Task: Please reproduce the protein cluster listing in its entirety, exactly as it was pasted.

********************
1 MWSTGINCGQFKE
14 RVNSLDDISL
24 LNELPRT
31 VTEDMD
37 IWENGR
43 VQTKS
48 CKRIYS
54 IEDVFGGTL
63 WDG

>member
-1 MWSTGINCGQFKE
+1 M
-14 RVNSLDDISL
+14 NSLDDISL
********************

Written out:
1 MWSTGINCGQFKE
14 RVNSLDDISL
24 LNELPRT
31 VTEDMD
37 IWENGR
43 VQTKS
48 CKRIYS
54 IEDVFGGTL
63 WDG

>member
-1 MWSTGINCGQFKE
+1 M
-14 RVNSLDDISL
+14 NSLDDISL